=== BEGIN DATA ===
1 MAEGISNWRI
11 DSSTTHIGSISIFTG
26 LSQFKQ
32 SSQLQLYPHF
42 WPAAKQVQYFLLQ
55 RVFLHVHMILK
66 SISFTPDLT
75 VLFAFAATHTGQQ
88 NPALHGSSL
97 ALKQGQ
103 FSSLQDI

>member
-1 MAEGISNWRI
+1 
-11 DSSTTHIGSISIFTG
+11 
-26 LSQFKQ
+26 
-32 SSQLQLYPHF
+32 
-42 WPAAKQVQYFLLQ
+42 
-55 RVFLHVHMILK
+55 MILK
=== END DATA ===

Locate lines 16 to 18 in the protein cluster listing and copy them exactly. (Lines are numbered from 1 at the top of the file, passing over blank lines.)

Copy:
+11 
-26 LSQFKQ
+26 